Where Brighton must strengthen and why Graham Potter should only be judged this time next year
So the most unique campaign in Brighton's 119 year history draws to a close and with just Sunday’s trip to Burnley remaining, the Albion are mathematically safe.
A record equalling fourth season in the top flight was guaranteed with Tuesday night’s goalless draw against Newcastle United.
It’s fair to say, that had fans been allowed in the stadium, legions of them would have vacated their seats long before the final whistle, which would have been followed by the traditional end of season lap honour.
Thankfully it wasn’t required, and now with a smaller than usual ‘preseason’ the 20/21 campaign will start sometime in September.
So looking back on the longest season ever, ultimately the Albion have succeeded, they’ve survived another year in arguably the hardest league on the planet.
This column, which now enters its 20th football season, is merely my opinion, and during this last campaign I have at times expressed concerns about Albion head coach Graham Potter.
On one occasion I stated, he wasn’t the ‘right fit’ for the Albion and should move on in the summer.
U-turns are normally reserved for various politicians or Starsky and Hutch, so I’m not going to do that, what I will do is give Potter the benefit of the doubt.
In this very column more than 12 months I made it clear I was not happy with way the departure of former boss Chris Hughton was handled.
I knew he was going before he did, before they kicked off their final home game against Manchester City. The news arrived via a text from a friend sitting with a Scottish football club director in a Spanish bar.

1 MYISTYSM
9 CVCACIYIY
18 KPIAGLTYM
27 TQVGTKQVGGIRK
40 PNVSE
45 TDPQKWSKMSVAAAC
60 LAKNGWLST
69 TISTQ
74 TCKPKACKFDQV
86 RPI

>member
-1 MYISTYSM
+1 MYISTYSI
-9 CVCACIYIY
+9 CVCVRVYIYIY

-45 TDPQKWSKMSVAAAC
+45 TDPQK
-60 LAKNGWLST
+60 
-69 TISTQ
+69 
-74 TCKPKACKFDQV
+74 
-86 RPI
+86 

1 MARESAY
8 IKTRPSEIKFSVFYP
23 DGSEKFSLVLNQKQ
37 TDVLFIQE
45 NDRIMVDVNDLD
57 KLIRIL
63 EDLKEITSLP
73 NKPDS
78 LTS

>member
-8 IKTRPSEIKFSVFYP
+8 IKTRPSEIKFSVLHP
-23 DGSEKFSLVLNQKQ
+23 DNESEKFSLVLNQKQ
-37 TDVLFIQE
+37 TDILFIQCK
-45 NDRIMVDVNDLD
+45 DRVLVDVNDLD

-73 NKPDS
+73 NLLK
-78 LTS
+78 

Graham Potter was the name offered as the replacement, whilst he was still in a job at Swansea City. Not good, and not how I would like the football club I support to operate, but that’s done now.
In Potter’s first season there have been encouraging signs, an emphatic win against Spurs, a memorable first ever ‘double’ against Arsenal, and some exciting attacking football at times.
Tempered against that was prior to lockdown, the Albion were the only professional football team in England not to have won a game in 2020.
In Potter’s defence, to a degree this is not his team, he inherited it. He should actually be judged this time next year, with the returning Ben White from Leeds and possibly up to five new quality signings, who the manager will have identified to the recruitment team. That will be the acid test.
Obviously this will mean existing players moving on, but that’s football. Players come and go, like managers, whoever does depart everyone will wish them well and thank them for their efforts.
Two players I think the Albion need is a proven goal scorer, preferably at Premier League level but no lower than the Championship.
The other is a midfield creator, a player who puts his foot on the ball, looks up and makes things happen, and in the process electrifies the stadium.
Showing my age now, but a 21st century version Gerry Francis, who had he stayed injury free, would have been one of the greatest midfielders this country ever produced. (younger readers may require Google at this point)
After that, it’s strengthening in various positions, and on the subject of departing players, is it decision time re Lewis Dunk? Do the Albion stick or twist?
Cash in on Dunk or give him the improved contract that makes him the Albion version of Matt Le Tissier or Sir Trevor Brooking? Does Ben White play alongside him or ultimately replace him?
Certainly food for thought and another reason why we all love football.
And finally prediction time for the encounter at Turf Moor, especially for all my Burnley supporting friends. I actually think the Albion, now safe, will play without fear and with fluency and end the season with all three points, Burnley 0 Albion 2.